When it comes to communicating with your audience, there is nothing more important than story.
Story is what we want, what we need. Story is how our brains process, record, and retrieve information. Data encoded in a story is much easier to understand and recall than a random stream of facts. We lean in to a story. When a story is on, we block out everything else. Story is the trojan horse inside which your message rolls safely and effortlessly toward the audience.
One of the more interesting stories of Northwest environmental activism is coming to the Northwest Film Forum in Seattle on February 27/28.
John Vaillant’s gripping 2006 book The Golden Spruce, which documents Canadian logger Grand Hadwin’s transformation from timber cruiser at industry giant MacMillan Bloedel to radical environmental activist fighting the deforestation of B.C., has been made into a film by Sasha Snow. Hadwin’s Judgement has already racked up a shelf of awards since premiering at Banff in November.
If you’re a designer or product manager you’ve no doubt been enjoying the explosion of new interactive prototyping tools like Atomic, Principle, InVision, and Axure in recent years. All of these products make it easy to rapidly prototype and share interactive designs for any screen size.
In the old days, we used static wireframing in tools like Photoshop or Visio. To convey the concepts of motion and interaction, which were crucial to how the final product would work for users, we had to notate a lot and show a storyboard of states: “Click this here, and this happens next over here.” While this approach worked, it could be unwieldy for lots of different screens. And it never gave you the actual experience being designed. We were still working in flatland, and you had to imagine how the final app or site would actually feel.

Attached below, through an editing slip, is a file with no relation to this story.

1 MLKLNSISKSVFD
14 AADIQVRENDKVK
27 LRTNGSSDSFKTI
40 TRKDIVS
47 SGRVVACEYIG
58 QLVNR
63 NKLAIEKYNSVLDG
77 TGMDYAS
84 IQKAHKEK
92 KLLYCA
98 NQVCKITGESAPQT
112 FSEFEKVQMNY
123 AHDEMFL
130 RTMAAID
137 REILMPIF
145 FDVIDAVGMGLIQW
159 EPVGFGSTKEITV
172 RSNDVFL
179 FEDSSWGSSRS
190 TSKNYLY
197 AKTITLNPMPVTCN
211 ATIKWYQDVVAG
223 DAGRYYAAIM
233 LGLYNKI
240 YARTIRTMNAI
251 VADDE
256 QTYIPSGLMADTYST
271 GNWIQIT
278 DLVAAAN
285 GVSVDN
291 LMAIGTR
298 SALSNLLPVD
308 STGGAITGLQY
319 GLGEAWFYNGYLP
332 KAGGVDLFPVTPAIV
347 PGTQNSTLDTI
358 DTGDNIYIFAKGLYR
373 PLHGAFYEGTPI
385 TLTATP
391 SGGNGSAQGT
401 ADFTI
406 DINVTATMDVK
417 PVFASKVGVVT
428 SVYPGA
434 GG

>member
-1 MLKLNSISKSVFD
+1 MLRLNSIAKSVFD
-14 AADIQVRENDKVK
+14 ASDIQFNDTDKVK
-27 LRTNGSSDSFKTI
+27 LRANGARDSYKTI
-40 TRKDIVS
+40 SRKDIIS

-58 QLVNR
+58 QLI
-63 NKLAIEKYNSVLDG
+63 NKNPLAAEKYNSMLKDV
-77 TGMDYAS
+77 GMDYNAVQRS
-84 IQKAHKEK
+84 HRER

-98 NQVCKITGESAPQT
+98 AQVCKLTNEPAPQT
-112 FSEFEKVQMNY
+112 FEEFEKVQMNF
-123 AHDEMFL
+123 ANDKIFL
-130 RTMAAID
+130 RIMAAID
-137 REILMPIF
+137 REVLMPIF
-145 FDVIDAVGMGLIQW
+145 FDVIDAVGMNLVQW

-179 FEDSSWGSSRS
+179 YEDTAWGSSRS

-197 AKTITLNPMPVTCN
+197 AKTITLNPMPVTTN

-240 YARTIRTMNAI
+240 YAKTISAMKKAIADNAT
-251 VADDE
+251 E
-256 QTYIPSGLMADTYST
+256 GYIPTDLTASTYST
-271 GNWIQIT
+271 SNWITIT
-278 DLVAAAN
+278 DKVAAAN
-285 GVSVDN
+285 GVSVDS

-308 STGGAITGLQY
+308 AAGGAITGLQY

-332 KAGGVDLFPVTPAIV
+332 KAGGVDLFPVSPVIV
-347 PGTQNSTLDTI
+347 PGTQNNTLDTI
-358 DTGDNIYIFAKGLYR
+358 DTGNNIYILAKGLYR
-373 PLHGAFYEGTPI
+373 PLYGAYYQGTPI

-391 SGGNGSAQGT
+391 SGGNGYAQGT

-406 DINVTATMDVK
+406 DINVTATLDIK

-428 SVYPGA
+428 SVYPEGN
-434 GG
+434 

Like a good show, a well executed brand surprises and entertains the audience. It communicates in new and yet familiar ways. It delights us and provides a steady stream of engaging things to talk about.
In just a few weeks, one of America’s great theatres kicks off its new season. Oregon Shakespeare Festival, located way down in southern Oregon’s Rogue Valley, may be in the middle of nowhere geographically. But it’s really like midtown Manhattan considering the impact this long-running gem has on the entire American theatre ecosystem. OSF is great stuff, and a visit to Ashland is unlike almost any other artistic experience you’ll ever have.
I love taking photos when I visit OSF, and this year I was lucky enough to have two of my images featured in the 2016 season catalog. If you’re on the OSF mailing list, keep an eye out for pages 4 and 31. If you’ve seen any of my photos before, you know I like the long exposure night shot. And that’s what they’ve selected here.
Thanks, OSF – for the chance to share some of the beauty and drama that is OSF!